Welcome to the Weekly Challenge Number Two Hundred and Four, where I post a topic and then challenge you to come up with a 100 word story based on that topic.
The topic this week was… was…. um…
Go ahead and listen to them and then vote for your favorites (multiple selections are allowed):
You though the days of the gods at least gods with Small g were over but the internet has two of the strangest gods. There is this powerful god that is represented by a little blue bird. The nemesis god of the little blue bird is a giant falling whale who shows up when things don’t work. It may be Doug Adams’ falling whale but in this story is rescued by little orange birds with a big web net. They fight a god who was created to be helpful. The now evil Clippy. They also fight the evil Bonsai Buddy.
Looking into her eyes from his side of the glass. His last words to her were “I am sorry”; She needed to believe he had changed. His back to her now, his smirk telling a different story. He whispered to the guard, “sorry I was caught”. As they strapped him to the table, everyone prayed the phone would not ring for this animal; it never did. When he rose up in his next life, he was surrounded by not just one, but by all the Gods. Each ready to take turns at removing that smirk for little Sara’s Mother.
“And why, Mr….”
“Yes, Mr. Loki. Why do you think you’d be suitable for the Demigod position?”
“Well, I have plenty of deity experience from my last place of employment.”
“Yes, about that – it says here in your letter of recommendation that you were… a bit of a troublemaker?”
“Well, I pulled a couple practical jokes, but I wouldn’t call that making trouble…”
“Yes, I see. And do you have anything that would prevent you from starting as early as next week?”
“Okay, thank you very much for your time, Mr. Loki. We’ll be in touch.”
The aboriginals say the gods must be crazy, giving man so much
technology. I say the gods must be delusional, to give man these soft
squishy bodies that need so much maintenance. I dream of upgrading to an
anodized steel skin, resistant to exposure and punctures; I pine for
precision gears meshing quietly instead of painful creaking popping
joints; One day, I will do wind downs instead of sit ups to stay in
shape. Oh, to raise a pint of WD40, that unctuous amber liquid, instead
of this wretched gin.
“Bartender, pour me another, and you can skip the
We dream of immortality.
We lost it in a Garden, and sought it in a Fountain.
We look to find immortality in our children, hoping our children will
be as uncountable as the sand on a beach or the stars in the sky. We
seek immortality through art, music, books.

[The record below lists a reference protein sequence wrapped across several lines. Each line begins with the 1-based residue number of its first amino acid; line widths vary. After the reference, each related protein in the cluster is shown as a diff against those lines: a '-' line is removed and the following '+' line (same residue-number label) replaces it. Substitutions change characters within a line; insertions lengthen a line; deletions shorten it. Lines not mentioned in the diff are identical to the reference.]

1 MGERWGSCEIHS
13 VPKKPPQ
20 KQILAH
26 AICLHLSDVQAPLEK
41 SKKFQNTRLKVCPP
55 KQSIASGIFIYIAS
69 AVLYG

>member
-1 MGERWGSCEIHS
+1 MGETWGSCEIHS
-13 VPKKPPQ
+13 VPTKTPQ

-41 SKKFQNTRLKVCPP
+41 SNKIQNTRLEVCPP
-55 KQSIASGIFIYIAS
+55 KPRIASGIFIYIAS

That will not happen. In three generations, our names will be
forgotten by our great-grandchildren, our works dust.
I teach my son my ideas. My thoughts become part of him. He will
share them throughout his life.
My ideas will spread through the world, and I will live forever.
We bring wood nymphs and sprites into our world with the fiscus in the lobby, and the banzai on the receptionist’s desk. The water nymphs bubble joyfully in the water cooler. Hermes keeps the Internet running, communicating at light speed via satellites. Thor admires the spark of his handiwork burning inside every car and truck on the road. Mars is gorging but hardly sated, while in the darkness Athena and Siva stir in Morphe’s slumber, ready to wake in a burst either of global awareness, or global destruction. Hey, monotheism may be easier, but that doesn’t necessarily mean it’s right.
“Thank the Gods,” sighed Marc, as he narrowly avoided a small hole.
“Give it a rest, will you?” pleaded Geoff.
“What?” asked Marc.
“All that ‘By the Gods’, ‘Thank the Gods’, ‘Gods be praised’ rubbish,” Geoff snapped. “It’s nonsense, and ridiculously pretentious. You only started it after that ‘Ancient Mythologies in Modern Times’ class. You sound like an utter knob.”
Marc scowled as Geoff finished ranting. They continued walking down the street, but silently now. Behind Geoff’s back, Marc mumbled a curse by the Gods under his breath, and Geoff fell down an open manhole.
“I hate you,” Geoff groaned.
Dale scooped two large hand-fulls of clay from the reclaim barrel and slapped it down on the plaster wedging tabel. He kneaded the sloppy ooze until it was firm and consistent. He crafted a small creature with bulging eyes, pointed ears and long fangs. He carefully placed the soft clay figure with others atop the ceramic kiln.
“What’re those,” one of hte new freshmen asked?
“They’re kiln gods,” Dale said. “They protect the firing.”
“You believe that,” the kid asked?
Dale scratched his beard, smiled, and winked.
Inside the kiln, flaming twins of those above crept around the baking pottery.
There is a god for everything.
For a while, when man created something new, one of the existing gods would claim it.
Sun and fire.
Water and rain.
However, man created so many new things, the gods added to their numbers to govern it all.
Sometimes, man would abolish or destroy something completely, and a god would no longer need to watch over it.
Gods without responsibility lost their power, becoming vulnerable and mortal.
They’d beg to share the caseloads from overwhelmed gods, but man doesn’t work that way.
Cast out of Olympus, naked and cold.
And forever seeking revenge.